Muggles In The Workplace

Even though I cannot get Jon Stewart or Stephen Colbert to look at my book, much less invite me to appear on their shows, I do spend a fair amount of time talking to them while on long drives.

During one of my Walter Mitty episodes on the 405 freeway, I was explaining to Jon Stewart that democracy does not turn companies into Utopias; rather, it increases coworker engagement, creativity and initiative, making workplaces more innovative and productive, but also more contentious.

I attempted to explain that a company’s workers, like any sizable population, create a bell curve pattern with a small number of heroes at one end, a small number of assholes at the other, and a large number of…. Hmmm. I found myself at a loss for the right word to describe the vast majority of coworkers who, although competent and diligent, lack the comfort with conflict so visible in great leaders and great assholes. And it’s important to acknowledge that the workplace is rife with assholes – a democratic company culture does not eliminate them, although it does much to mitigate their dark powers.

Suddenly, the word popped into my head: Muggles. Fans of Harry Potter know the term and its definition: “Non-magical folk.” What a perfect description for those who do most of the work, but do so through ordinary means and daily effort. The problem is, most company cultures do not respect muggles, referring to them as “worker bees” or “staff” or, ugh, “employees.” CEOs and VPs may get the magazine interviews, but executive assistants, product managers, data entry people, frontline cashiers and a host of others run the company.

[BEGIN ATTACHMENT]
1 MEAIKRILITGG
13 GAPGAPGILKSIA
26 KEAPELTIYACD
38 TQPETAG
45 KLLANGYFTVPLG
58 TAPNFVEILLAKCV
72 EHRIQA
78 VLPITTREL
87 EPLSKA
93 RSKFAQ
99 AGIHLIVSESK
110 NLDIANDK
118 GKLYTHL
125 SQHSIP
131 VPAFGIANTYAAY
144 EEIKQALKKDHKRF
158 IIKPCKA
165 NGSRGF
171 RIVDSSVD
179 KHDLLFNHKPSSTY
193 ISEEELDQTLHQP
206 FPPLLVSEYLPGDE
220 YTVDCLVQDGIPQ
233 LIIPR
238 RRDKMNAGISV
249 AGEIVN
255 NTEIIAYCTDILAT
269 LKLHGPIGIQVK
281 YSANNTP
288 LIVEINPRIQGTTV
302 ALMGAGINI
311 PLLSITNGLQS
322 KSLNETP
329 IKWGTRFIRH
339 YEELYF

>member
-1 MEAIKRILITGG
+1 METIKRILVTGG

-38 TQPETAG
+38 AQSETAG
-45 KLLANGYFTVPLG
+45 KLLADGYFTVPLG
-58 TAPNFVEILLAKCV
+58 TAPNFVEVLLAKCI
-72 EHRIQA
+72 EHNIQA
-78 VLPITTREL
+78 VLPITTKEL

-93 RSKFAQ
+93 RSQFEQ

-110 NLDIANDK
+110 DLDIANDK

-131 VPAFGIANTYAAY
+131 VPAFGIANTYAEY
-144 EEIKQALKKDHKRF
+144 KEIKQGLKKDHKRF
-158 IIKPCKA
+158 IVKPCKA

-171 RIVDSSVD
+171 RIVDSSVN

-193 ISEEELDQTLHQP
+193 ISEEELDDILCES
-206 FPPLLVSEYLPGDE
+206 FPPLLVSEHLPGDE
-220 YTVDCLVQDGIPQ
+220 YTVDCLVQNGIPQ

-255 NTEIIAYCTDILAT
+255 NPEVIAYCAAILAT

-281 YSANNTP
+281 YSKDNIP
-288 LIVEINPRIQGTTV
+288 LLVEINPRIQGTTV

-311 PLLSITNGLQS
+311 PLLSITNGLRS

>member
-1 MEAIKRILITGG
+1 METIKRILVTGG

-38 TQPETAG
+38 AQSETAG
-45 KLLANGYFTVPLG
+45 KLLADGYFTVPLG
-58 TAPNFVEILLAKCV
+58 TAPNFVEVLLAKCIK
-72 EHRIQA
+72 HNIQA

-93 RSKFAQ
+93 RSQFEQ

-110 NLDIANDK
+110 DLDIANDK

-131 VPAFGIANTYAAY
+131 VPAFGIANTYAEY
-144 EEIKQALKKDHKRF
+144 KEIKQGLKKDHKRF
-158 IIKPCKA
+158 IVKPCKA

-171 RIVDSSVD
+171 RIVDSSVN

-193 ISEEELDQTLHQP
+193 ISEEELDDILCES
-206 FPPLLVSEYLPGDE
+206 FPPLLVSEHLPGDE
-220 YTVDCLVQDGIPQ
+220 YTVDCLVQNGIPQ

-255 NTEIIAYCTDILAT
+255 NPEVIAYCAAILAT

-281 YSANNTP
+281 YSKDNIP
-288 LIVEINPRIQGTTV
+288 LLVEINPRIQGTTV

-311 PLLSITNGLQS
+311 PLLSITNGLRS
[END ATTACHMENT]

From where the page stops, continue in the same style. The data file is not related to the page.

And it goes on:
In an earlier post, I wrote about the HR executive that tried to talk to Kinko’s Northwest managers about working with muggles, only to learn that the managers refused to accept the idea that non-magical folk belonged in the company.

In retrospect, I realize that the managers’ belief was merely an illusion. It’s not that the average Kinko’s coworker was inherently more talented and ambitious than coworkers elsewhere. The trick was that Kinko’s democratic culture allowed coworkers to be themselves, and the resulting engagement, creativity and initiative simply looked like magic.

Of course, if I ever do an interview on The Daily Show or The Colbert Report, they’ll probably just want to know if it’s true that executives traveling together used to chug Big Gulps and bet on who could go the longest without peeing. Well, at least that would mean they read part of the book.

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